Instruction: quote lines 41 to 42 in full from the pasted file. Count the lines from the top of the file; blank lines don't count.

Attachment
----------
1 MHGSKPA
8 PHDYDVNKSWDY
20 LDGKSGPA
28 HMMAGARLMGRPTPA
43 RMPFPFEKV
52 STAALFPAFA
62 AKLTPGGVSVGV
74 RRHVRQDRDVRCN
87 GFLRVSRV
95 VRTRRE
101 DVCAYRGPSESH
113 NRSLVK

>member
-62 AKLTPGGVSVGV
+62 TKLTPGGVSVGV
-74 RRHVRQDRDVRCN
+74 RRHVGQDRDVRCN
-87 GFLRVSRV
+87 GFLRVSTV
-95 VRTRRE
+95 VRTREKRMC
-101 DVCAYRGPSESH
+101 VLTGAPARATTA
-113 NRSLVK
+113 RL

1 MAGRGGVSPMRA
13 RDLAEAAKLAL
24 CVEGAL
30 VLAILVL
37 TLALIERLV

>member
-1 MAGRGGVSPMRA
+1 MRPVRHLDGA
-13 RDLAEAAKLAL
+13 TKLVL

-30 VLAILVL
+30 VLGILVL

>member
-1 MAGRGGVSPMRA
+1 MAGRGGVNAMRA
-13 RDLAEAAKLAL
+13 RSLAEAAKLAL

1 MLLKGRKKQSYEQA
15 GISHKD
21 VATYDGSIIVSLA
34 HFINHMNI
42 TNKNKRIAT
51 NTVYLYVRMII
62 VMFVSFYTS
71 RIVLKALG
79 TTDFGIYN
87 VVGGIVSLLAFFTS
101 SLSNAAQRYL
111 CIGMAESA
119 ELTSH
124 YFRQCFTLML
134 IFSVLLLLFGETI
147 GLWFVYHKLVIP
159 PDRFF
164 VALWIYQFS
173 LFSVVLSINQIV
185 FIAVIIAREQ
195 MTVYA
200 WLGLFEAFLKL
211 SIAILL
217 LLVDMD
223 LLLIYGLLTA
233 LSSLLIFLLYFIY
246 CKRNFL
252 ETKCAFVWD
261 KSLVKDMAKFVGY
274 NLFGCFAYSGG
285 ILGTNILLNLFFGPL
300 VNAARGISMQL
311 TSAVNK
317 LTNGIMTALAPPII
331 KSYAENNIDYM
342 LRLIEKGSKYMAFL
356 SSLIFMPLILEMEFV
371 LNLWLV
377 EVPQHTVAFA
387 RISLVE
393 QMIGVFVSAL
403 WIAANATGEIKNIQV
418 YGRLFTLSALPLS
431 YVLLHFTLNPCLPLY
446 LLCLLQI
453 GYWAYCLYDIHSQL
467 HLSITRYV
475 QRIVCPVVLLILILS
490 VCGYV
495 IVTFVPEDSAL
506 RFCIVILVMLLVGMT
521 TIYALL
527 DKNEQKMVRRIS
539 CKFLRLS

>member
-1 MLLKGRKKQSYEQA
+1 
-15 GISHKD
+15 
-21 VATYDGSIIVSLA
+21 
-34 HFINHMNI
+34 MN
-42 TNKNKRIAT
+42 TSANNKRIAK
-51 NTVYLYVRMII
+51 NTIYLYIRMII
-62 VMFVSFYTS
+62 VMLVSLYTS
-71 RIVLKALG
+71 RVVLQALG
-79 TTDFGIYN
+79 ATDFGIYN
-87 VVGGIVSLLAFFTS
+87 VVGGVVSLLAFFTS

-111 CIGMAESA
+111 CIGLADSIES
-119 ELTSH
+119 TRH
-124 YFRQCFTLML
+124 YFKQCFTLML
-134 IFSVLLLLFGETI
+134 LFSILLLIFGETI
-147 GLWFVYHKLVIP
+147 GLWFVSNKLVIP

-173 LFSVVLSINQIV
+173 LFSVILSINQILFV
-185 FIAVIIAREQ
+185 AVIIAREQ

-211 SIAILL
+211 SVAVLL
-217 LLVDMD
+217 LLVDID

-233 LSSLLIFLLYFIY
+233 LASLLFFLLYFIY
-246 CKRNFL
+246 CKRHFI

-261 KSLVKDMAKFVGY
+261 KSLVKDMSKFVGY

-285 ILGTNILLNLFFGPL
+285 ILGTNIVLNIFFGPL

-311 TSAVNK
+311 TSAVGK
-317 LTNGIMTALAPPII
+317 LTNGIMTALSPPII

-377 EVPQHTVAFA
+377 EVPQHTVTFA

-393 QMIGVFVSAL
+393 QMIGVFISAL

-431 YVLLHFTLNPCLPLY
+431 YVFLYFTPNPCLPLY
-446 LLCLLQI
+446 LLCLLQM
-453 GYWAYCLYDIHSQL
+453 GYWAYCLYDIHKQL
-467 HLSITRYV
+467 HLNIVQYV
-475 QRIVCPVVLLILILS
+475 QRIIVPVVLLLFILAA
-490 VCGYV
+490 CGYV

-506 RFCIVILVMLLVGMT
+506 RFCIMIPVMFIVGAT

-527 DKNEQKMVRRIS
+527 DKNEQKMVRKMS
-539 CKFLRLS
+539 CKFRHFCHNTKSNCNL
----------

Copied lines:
-13 RDLAEAAKLAL
+13 RSLAEAAKLAL